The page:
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# Weekly Challenges

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## Challenge #61: Save the Astronaut

11 - Bolide

I went back and reconciled my results vs the solution.  The deltas were in the assumption that:

1) camera pans in the direction that would travel the least amount of degrees - the solution had 5 rows that had the camera traveling over 180 degrees

2) camera would have to go back to 0 degrees if a there is a duplicate card in succession - the solution had 3 rows were the camera did nothing vs. going back to 0 and then back to the same card

3) kept the first period, but deleted the last period

Other than that, I matched the solution.  It was a really fun problem to solve.

17 - Castor

:-) pretty much the same solution as @Max06270, and also wasn't able to match the time exactly.

However - have some ideas to "science the !#\$@ out of this" as our Astronaut mentioned in the film, and hoping to post this today or tomorrow morning.

17 - Castor

:-) right - this is the WAY cooler version - 60% shorter communication time (11 mins)

Assumptions

Spoiler
- Assume that Mark understands Signal to Noise ratio (reasonable since he's NASA trained, and communcation tech is a big part of the training)
- Assume that Mark understands the basics of compression (possibly a bit uncertain, but again he is NASA trained and he's very handy with computers)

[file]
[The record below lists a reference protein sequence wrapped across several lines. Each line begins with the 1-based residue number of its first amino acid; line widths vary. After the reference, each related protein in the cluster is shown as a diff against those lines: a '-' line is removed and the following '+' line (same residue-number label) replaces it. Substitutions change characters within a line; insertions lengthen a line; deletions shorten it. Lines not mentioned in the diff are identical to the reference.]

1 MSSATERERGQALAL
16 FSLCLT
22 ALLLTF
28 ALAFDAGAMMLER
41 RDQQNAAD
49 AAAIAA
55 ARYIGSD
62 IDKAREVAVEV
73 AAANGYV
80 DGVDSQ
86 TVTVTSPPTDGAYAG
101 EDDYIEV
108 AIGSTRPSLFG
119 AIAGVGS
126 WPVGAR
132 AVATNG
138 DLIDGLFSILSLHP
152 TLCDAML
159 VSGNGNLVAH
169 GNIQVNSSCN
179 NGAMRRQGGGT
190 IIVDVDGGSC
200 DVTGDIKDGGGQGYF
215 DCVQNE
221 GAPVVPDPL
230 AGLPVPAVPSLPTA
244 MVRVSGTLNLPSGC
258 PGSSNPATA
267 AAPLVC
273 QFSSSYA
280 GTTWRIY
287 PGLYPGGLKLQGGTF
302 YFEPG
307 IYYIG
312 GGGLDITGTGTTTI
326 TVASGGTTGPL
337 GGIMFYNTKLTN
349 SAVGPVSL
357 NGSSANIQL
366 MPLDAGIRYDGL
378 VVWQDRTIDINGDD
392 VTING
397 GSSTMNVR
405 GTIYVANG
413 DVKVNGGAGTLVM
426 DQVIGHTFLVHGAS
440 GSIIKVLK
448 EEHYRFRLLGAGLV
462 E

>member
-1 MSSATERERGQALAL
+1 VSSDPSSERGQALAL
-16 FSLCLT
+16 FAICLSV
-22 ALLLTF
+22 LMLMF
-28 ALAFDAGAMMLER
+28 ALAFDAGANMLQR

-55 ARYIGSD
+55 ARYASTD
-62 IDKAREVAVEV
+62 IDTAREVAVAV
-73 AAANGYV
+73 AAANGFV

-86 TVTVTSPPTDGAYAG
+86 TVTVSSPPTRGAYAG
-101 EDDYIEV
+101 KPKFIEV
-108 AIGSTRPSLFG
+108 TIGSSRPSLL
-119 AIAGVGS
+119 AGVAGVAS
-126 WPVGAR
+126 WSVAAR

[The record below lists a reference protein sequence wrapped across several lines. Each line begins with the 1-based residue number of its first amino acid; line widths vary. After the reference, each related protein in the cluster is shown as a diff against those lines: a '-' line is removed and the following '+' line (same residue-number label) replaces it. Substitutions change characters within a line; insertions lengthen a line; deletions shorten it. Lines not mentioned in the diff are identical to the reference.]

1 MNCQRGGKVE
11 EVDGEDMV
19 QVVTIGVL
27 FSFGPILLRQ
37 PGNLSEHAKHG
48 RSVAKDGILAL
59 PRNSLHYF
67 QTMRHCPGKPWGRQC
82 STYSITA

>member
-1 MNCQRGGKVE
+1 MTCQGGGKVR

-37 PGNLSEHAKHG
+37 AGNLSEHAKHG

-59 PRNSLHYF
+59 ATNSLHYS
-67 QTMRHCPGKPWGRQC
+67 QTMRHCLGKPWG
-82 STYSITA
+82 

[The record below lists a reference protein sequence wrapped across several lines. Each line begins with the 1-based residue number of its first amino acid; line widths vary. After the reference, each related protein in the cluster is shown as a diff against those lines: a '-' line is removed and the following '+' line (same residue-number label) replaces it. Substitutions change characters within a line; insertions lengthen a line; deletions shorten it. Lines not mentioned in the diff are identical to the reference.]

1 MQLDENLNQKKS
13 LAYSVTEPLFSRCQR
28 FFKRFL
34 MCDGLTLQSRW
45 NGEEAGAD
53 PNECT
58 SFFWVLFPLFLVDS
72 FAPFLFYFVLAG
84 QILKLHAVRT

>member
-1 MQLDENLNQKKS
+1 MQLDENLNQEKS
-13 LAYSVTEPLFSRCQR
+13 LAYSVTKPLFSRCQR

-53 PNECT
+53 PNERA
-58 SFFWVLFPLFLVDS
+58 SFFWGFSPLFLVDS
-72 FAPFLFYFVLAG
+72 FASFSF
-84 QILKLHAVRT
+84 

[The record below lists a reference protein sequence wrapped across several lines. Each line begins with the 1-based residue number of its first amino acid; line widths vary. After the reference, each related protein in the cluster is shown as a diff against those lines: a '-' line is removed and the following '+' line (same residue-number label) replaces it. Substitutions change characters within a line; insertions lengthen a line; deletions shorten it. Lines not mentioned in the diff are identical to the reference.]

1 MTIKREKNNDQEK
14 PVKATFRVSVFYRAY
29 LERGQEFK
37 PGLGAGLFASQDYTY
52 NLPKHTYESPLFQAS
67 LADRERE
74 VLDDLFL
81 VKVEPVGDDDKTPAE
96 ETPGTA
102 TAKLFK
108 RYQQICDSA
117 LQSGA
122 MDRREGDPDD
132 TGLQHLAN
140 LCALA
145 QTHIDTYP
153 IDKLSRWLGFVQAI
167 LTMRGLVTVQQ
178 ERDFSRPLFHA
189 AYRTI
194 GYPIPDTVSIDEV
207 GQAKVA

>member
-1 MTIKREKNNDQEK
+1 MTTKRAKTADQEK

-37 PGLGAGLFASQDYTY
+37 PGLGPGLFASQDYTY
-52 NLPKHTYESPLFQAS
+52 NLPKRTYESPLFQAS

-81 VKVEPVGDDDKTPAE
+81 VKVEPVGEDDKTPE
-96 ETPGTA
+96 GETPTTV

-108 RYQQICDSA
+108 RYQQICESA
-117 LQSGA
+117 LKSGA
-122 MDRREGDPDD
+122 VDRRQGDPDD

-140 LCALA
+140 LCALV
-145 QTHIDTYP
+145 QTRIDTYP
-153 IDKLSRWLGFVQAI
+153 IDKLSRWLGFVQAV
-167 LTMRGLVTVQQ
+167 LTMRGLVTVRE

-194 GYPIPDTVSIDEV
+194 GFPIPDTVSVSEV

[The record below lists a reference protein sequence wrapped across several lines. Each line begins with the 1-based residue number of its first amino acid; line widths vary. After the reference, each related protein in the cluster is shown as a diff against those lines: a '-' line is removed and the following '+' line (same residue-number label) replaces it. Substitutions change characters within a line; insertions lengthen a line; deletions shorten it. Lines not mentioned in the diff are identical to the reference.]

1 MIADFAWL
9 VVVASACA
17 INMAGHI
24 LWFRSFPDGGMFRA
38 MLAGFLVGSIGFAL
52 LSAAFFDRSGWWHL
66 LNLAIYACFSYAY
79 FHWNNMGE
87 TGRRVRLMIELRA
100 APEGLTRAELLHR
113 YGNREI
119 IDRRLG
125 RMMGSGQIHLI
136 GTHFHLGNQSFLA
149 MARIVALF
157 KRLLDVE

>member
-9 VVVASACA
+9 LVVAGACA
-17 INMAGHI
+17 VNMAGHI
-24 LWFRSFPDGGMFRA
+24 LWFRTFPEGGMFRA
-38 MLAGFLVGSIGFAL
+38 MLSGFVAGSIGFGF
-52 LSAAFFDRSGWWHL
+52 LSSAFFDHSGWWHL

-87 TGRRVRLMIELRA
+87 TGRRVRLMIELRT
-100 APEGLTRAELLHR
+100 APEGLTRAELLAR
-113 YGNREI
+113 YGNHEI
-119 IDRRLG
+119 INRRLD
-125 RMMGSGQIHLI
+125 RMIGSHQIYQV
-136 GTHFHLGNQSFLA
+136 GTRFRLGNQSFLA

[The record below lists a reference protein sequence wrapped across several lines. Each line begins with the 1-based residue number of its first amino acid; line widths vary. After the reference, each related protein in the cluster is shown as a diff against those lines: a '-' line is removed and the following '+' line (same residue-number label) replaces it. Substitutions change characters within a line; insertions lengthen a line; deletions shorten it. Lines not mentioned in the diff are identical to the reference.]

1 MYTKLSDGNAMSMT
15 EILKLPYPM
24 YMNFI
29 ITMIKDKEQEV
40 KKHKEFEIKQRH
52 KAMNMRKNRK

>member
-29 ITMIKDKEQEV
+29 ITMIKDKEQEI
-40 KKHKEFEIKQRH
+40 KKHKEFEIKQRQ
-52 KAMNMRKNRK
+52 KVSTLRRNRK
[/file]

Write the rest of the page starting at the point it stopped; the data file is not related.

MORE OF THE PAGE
- Assume that Mark is capable of doing slightly more complex hex & binary work (which is fair since he did come up with the hex scheme in the first place, and he's clearly smart enough since he manages to create water in the biosphere)
- Assume our optimization function is reducing the time from the message receipt at the rover to Mark having the message in his head/paper. There's nothing we can do about the travel time of the message from earth to mars, but one of the big constraints is the time spent rotating the camera on the top of the rover, since this creates a delay in sending the next message
- NASA jargon is very specific, and several terms are frequently used - therefore we can use a dictionary replace for common terms that are important to Mark

Solution design

Spoiler
- strip out fluff words like "we" " are"
- change numbers to the direct HEX version instead of transmitting them as strings
- Some words can be changed to a dictionary code - for example the words ETA; month; Day are very common so instead of transmitting all these letters instead transfer a code to refer to this word
- Then then only plain-text words sent are those that are not fluff; numbers; or common dictionary words

This solution is not perfect though - I couldn't figure out how to split out negative numbers with a tokenize regex.

desire is to split the following text into 2 words:

input: "42 -10 14 fido" should transfer into 4 words being 42; -10; 15; fido.

However - using the regex to detect word breaks (tokenize using \<\w+\>) discards the negative sign.  @MarqueeCrew, would you mind suggesting a better regex to tokenise this and still retain the - character on numbers?